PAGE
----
Wednesday, October 29, 2008

It's nature's way of receiving you

First of all, thanks so much to all you guys who sent birthday greetings, either in comments to my previous post or by other means. I'm feeling shy and bashful now.

Tom Spurgeon said something a few days ago that made an old man very happy. I quote it here mainly so that I'll be able to find it again later when I need it, because we old folks are always forgetting where we put our bifocals and are scared of all these newfangled computing devices and whatnot. Responding to a particularly self-serving remark by a particularly snot-nosed comics scripting guy about the usefully productive lifespan of comics creators, Spurgeon opines:

However, if you allow yourself to define comics as something more than its leading edge in terms of monies received and pop culture currency obtained, it's clear that plenty of its creators do extraordinary work over the age of 45. Jack Kirby was older than that for his best period at Marvel Comics, and then went on to the very fruitful Fourth World period that by itself dwarfs the career output of all but handful of mainstream comics creators. The majority of the most popular MAD cartoonists were older than 45 during its 1970s flush period. Charles Schulz was older than 45 in the late '60s and the early '70s on Peanuts, its most popular and culturally relevant period. One of the best, most prolific cartoonists of the last five years, Gilbert Hernandez, was older than 45 during that astonishing period. I'd rather have all the Joe Kubert Comics made after he was 45 than the ones he made younger than 45.

One might also add that the productive years of comics creators might be longer on average if the major publishers hadn't been geared for all these years to actively drive out creators when they'd gained sufficient experience and maturity to stand up and refuse to accept being screwed. That may be a side issue compared with Spurgeon's point that seniority doesn't automatically equal cultural irrelevance...except that we can only wonder what other brilliant work we may have missed out on seeing because Marvel and DC were always ready to shove aside troublesome old folks in favor of new kids dazzled by getting their shot at the big time.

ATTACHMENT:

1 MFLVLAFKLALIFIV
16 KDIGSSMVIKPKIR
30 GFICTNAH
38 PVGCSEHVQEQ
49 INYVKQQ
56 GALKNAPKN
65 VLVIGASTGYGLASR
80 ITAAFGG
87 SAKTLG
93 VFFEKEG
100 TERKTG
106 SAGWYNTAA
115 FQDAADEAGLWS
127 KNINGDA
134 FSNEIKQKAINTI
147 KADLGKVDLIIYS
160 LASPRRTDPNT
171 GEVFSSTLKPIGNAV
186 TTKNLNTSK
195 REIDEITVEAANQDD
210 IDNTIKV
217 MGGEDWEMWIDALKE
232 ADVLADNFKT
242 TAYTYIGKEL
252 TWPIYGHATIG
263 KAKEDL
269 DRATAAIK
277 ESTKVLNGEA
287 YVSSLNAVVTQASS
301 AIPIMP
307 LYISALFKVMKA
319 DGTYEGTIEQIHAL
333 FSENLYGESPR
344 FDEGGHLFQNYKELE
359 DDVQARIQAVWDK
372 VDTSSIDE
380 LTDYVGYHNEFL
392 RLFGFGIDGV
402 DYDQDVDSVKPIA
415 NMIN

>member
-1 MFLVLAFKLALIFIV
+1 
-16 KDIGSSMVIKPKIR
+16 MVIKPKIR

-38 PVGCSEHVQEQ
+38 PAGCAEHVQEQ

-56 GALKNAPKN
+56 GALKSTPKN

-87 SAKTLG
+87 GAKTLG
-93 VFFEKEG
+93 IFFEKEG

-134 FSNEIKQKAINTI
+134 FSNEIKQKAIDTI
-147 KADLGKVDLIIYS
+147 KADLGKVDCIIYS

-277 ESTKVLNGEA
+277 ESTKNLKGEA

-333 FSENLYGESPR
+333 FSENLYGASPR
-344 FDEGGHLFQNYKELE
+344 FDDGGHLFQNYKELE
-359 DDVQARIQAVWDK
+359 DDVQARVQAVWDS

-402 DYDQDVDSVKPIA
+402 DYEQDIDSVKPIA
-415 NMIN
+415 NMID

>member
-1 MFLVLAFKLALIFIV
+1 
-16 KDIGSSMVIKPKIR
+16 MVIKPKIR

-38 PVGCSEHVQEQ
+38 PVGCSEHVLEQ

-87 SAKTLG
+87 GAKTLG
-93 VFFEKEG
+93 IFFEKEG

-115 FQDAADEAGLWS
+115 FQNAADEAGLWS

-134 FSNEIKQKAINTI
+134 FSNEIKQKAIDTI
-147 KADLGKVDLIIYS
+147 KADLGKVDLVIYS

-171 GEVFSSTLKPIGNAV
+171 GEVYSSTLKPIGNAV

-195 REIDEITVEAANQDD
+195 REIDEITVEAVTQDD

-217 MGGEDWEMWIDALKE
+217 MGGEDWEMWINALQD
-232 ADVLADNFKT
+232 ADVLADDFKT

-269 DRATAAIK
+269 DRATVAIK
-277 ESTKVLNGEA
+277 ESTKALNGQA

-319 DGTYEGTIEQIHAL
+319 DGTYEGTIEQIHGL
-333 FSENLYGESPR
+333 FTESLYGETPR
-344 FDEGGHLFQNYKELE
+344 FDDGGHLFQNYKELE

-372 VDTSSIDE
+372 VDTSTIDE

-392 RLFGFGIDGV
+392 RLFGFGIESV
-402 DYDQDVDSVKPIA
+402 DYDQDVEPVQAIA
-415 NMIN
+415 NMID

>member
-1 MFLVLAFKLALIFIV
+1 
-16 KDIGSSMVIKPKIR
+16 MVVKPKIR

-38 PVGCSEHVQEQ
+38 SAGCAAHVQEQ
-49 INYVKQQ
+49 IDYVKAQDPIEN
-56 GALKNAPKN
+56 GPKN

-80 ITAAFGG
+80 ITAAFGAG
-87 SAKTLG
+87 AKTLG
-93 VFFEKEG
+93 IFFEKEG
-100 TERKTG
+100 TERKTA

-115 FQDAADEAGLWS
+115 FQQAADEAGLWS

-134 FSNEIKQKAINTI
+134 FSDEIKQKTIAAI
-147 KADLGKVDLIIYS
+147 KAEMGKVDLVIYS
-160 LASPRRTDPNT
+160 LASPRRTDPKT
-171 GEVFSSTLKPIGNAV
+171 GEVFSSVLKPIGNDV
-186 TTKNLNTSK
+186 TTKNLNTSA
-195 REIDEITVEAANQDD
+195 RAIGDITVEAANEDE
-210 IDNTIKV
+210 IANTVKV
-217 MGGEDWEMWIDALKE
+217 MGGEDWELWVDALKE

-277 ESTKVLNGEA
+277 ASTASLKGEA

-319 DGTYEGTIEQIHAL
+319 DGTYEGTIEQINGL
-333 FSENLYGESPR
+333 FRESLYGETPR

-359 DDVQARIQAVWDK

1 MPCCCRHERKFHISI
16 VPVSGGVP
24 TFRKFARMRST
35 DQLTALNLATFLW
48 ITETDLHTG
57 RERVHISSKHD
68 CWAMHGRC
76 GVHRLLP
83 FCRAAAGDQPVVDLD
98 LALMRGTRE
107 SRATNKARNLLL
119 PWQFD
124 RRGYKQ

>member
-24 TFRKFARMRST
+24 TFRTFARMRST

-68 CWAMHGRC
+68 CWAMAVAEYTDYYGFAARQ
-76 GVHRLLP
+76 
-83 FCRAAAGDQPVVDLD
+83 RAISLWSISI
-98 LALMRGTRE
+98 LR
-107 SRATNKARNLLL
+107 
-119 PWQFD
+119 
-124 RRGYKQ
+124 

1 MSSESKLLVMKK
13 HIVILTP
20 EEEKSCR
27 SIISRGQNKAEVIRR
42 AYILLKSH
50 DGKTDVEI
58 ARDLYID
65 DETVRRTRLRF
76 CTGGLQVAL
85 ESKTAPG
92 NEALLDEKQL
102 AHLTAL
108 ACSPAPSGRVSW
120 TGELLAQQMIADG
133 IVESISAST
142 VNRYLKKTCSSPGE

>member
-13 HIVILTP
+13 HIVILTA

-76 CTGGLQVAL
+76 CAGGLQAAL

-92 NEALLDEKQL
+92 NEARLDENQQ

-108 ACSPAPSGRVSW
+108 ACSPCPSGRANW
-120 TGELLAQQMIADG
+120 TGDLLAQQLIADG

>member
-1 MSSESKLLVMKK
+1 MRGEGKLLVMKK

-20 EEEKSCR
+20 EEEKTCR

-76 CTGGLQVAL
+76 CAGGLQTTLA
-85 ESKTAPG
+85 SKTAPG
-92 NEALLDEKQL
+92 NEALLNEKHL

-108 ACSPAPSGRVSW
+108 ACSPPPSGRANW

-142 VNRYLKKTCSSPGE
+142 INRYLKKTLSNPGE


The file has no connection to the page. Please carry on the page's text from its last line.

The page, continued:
On the other hand, age need not bring wisdom either: leave it to Jim Shooter to go out on a sour note. I've been thoroughly enjoying Shooter's latest run on the Legion of Super-Heroes, just as I enjoyed his previous stints on previous incarnations of the Legion, and was sorry to see it ending. But when Shooter starts airing his complaints about his artist and his supposed lack of storytelling chops, he demonstrates a total lack of class.

I understand that Shooter's criticism is couched in the form of praise -- at one point, if read a certain way, Shooter is apparently suggesting Manapul might be the next Frank Miller, which he presumably intends as a compliment. But the tactful and classy thing to do would be simply to praise the guy and leave any critique for a more private occasion...especially in an interview which is all about the cancellation of a book. Don't leave the impression that he let you down and hastened the book's demise by not being good enough. But, for all that I've admired the guy's writing over the years, this is sadly typical of Shooter's defensiveness and self-justification...a tendency sometimes verging on the positively Nixonian.

The good news is that Francis -- who seems by all evidence to be a sincere, modest, and tactful person as well as one of the best new talents at DC today -- doesn't have to depend on Jim Shooter to vouch for him.

Update: Credit where credit is due -- Shooter acknowledges criticism for these remarks and tries to clarify them. It still comes across too much like "I'm sorry you took offense at something that wasn't offensive" for my tastes, but it's something.

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